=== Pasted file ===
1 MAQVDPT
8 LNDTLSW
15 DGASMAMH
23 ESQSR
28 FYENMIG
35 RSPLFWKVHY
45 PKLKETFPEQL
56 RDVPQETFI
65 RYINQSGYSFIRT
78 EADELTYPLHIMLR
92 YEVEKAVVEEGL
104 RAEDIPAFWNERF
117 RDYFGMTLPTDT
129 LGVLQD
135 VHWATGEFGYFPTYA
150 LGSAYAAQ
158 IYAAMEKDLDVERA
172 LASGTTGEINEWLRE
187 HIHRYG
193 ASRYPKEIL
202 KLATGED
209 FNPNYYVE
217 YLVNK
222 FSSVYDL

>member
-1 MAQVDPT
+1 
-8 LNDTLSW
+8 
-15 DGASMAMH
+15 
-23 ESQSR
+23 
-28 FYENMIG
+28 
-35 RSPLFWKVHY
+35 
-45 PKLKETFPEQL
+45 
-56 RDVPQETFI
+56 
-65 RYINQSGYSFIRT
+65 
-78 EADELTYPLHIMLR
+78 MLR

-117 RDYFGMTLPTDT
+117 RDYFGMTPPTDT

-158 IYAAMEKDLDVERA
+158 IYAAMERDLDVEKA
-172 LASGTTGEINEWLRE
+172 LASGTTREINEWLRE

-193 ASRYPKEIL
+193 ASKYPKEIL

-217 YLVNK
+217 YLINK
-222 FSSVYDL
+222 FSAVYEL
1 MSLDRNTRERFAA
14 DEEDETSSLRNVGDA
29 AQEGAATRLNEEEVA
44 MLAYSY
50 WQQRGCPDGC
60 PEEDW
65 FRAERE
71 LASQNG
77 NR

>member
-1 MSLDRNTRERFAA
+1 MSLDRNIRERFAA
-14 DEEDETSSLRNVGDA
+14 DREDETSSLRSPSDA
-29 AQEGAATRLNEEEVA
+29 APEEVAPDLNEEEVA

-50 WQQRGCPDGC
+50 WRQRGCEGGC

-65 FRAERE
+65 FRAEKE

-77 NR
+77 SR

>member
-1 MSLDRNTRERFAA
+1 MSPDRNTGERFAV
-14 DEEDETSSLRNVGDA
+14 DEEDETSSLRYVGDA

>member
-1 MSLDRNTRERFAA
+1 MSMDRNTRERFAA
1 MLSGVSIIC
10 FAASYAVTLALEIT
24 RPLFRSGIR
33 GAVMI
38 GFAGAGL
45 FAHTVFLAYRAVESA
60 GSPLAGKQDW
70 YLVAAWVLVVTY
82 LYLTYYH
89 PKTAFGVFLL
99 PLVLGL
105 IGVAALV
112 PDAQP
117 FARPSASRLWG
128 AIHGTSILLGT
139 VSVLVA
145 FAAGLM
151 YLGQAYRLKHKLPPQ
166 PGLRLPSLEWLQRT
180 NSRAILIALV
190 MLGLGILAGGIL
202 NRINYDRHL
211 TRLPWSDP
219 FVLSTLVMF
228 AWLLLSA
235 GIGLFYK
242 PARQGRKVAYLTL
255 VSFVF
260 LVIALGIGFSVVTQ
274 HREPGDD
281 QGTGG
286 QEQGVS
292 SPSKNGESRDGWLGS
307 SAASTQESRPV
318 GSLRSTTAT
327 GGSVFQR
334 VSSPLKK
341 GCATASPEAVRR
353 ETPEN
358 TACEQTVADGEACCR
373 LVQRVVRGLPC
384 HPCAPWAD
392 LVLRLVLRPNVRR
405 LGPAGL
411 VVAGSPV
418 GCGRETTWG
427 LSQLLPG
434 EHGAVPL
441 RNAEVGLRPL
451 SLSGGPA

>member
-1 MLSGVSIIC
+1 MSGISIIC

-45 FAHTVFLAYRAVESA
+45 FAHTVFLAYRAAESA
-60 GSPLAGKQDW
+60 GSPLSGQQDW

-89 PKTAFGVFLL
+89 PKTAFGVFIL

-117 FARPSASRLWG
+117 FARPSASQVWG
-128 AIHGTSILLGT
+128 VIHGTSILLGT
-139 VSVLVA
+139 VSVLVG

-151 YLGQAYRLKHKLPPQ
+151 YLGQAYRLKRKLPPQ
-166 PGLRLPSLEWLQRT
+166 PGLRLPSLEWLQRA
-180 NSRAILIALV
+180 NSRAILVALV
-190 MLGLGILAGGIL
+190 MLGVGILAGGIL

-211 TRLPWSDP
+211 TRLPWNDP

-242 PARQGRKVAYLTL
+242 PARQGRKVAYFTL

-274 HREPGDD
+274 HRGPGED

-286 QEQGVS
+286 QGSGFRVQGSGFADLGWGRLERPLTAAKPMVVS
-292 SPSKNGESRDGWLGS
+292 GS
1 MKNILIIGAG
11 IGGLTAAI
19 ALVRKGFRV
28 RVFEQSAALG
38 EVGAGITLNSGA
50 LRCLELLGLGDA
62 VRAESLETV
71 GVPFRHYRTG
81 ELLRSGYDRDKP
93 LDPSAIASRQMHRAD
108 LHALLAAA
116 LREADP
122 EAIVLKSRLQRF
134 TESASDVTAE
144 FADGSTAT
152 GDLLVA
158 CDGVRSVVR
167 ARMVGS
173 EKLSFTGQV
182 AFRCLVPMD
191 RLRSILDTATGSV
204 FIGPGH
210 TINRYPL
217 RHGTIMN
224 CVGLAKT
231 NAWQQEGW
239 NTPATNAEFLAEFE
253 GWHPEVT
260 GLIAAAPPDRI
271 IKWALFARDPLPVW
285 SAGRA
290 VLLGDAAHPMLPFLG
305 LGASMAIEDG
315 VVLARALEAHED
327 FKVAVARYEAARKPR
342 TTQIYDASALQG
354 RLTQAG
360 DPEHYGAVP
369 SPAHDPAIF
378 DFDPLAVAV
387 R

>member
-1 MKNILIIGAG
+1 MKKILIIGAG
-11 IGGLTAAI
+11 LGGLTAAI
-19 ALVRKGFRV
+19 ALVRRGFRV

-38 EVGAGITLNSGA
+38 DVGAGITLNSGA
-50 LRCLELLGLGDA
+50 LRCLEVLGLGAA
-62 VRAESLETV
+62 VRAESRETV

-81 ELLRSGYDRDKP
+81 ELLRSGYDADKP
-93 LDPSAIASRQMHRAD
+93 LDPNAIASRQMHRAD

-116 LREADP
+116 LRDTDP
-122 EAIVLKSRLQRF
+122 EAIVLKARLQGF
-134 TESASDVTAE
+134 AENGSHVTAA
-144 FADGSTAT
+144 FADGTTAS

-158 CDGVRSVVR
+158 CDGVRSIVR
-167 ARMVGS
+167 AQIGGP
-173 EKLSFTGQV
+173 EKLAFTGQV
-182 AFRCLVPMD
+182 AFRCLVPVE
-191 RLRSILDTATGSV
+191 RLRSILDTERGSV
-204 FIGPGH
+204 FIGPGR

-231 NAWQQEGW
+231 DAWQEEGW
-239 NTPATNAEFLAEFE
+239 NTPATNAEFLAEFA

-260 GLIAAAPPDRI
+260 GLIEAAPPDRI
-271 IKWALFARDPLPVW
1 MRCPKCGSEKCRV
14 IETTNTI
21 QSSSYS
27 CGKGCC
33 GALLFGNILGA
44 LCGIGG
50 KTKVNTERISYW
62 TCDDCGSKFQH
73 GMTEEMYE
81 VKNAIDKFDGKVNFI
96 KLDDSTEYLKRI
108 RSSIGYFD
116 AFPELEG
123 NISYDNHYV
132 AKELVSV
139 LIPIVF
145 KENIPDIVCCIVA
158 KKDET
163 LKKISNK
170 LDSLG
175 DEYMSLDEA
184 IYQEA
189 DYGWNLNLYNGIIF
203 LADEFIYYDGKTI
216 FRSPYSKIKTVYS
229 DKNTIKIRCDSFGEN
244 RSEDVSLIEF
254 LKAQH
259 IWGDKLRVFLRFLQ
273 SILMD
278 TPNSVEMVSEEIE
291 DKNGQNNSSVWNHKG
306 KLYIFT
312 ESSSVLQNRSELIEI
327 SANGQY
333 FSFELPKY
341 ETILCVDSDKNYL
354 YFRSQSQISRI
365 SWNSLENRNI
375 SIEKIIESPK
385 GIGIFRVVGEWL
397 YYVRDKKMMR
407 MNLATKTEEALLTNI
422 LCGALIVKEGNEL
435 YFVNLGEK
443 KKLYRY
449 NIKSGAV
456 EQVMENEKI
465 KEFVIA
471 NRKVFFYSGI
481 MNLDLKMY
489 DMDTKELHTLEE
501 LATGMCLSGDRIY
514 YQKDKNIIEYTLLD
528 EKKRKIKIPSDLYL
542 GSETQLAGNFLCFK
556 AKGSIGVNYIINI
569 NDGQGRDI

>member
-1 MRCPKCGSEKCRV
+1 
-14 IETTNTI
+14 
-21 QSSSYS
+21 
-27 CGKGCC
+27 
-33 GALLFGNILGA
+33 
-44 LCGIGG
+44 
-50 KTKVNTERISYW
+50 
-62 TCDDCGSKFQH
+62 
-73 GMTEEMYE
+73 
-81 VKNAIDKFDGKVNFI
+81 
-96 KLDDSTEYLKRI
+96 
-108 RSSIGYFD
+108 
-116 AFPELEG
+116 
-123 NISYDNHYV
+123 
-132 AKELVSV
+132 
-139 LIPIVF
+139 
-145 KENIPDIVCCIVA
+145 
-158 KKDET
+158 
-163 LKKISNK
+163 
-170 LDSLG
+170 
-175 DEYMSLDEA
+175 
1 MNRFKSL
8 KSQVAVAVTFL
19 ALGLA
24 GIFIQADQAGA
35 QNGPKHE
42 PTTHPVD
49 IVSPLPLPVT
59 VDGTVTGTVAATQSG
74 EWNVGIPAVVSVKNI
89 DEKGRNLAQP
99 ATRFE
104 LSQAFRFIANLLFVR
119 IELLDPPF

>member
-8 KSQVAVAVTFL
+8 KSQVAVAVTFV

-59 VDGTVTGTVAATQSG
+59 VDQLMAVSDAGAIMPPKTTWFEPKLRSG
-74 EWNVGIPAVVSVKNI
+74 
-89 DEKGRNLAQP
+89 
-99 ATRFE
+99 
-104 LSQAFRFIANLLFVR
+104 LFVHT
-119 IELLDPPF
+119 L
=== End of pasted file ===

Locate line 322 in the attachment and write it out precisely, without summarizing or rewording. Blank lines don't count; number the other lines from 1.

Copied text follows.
+27 